You could start by reminding him of the time that you innocently asked, “Dad, can you put my shoes on?” and he said, “I don’t think they’d fit me.” The two of you must share some kind of corny exchange like that. Because … he’s your dad. Now is the time to revisit some of the old puns and trot out a few new ones too. Show him that you were paying attention all those years ago. Show him that you remember the attention he paid to you and that you now see it all in a different way. You understand now.
Since it is Father’s Day, you could tell him about the dog that limped into the Old West saloon and said, “I’m looking for the man who shot my paw.” After that, break out the gifts. Tell him you got him a “Ferrari,” and when he asks for the keys, say that he won’t be driving tonight because he’s drinking. Then, hand him a bottle of Ferrari Brut ($19), a traditional method sparkling wine from Italy that is full of lime, apple and toasty bread crust. It’s a refreshing way to kick off a steady flow of stale jokes.
Serve the next wine to him in a coffee cup, and say, “Here’s a nice cup of joe for you.” If he says he’s not ready for coffee yet, show him the can of Joe to Go Oregon Pinot Gris or Joe to Go Oregon Rosé Wine (each $7/375 milliliters) from Wine by Joe Dobbes. Invite your dad to smell and taste the pinot gris’ stone and tropical fruits, plus anise and minerality, or the rosé’s notes of peach, watermelon rind, strawberry and tangy citrus — and then inform him that no nose can grow to be 12 inches long because it would then be a foot. Revenge is sweet.
Make sure, around this point, to offer your dad a glass of water. Tell him what made you think of it is that you noticed yourself becoming a pony — that is, “a little horse” — and you didn’t want him to go that way too. No sir, not on Father’s Day.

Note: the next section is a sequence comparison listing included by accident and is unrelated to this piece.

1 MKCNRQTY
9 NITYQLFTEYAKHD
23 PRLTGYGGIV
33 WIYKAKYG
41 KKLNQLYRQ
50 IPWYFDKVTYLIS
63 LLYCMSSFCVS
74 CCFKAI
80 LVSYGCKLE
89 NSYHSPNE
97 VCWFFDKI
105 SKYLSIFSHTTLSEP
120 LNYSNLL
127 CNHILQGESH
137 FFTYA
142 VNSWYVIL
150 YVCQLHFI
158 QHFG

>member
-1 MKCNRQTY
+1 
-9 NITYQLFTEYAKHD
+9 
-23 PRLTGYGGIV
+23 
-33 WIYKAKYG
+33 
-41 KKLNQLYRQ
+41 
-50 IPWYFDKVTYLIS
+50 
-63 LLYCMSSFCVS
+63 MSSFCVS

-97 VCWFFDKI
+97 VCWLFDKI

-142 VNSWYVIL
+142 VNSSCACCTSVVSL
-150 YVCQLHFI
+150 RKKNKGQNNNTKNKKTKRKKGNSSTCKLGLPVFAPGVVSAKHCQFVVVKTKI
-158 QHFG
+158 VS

If you want to go full-on Carrot Top and incorporate some props for your pops, tape a few kernels of corn to the label of a 2014 Cobb Wines Emmaline Ann Vineyard Pinot Noir ($75/750 milliliters, $160/1.5-liter magnum) from the Sonoma Coast, and offer him some “corn on the Cobb.” It’s a splurge, pricewise, but come on — we do it for the jokes. Plus it’s a really nice wine, with cherry, herbs, ripe raspberry, forest floor, cedar and white pepper. It is elegant and complex, just like your dad, despite his sense of humor.
You’re on fire at this point. Let your dad know that when you bought this next wine, the cashier asked if you wanted it in a bag, and you said “No, you can just leave it in the bottle.” Tell him it’s “a steal” and then reveal the bottle of 2015 Steele Persona Non Grata Lake County Red Wine ($16), a blend of mostly merlot, syrah and zinfandel that offers plum and other dark fruits, coffee, cigar box, tobacco, a streak of cranberry and rich dark chocolate. If you become persona non grata yourself, it won’t be for this wine; it’ll be for the jokes. But don’t let that scare you. Keep ’em coming.
The next bottle will take things to “new heights,” and you should tell your dad exactly that, as you show him the label of a 2013 Heitz Wine Cellars Napa Valley cabernet sauvignon ($54), made with 100 percent cab that offers lush blackberry, bright blueberry, pine needles, nutmeg and other spices in its lingering finish.
If your dad wants to complain about government corruption, or the disintegrating society, or even something more personal, such as how there is only one day a year when dear old dad gets any attention, make sure to smile and lend an ear like a good daughter or son. Reassure him that you’re here now, and you will be his sounding board, and as far as you’re concerned, he can wine all night.
Finally, approach him from his right side and tell him you’re about to deliver some “port from starboard.” (My dad would have particularly loved that one.) Proceed to pour him a few ounces of Cockburn’s Special Reserve Porto ($18), which won’t set you back the way a vintage port would but will still provide satisfying sweet notes of cherry and chocolate wrapped in cedar and subtle waves of eucalyptus. If you don’t finish the bottle that night, push the cork back in, and it will still be good for six weeks, which means your dad can enjoy it on his own, or he can invite you back for a few more nips and puns.
Did you ever think you could have this much fun with a newspaper? Hey, speaking of which, do you wanna hear a joke about “paper”? On second thought, I better not … a lot of these jokes were bad, but the one I know about paper is tear-able.
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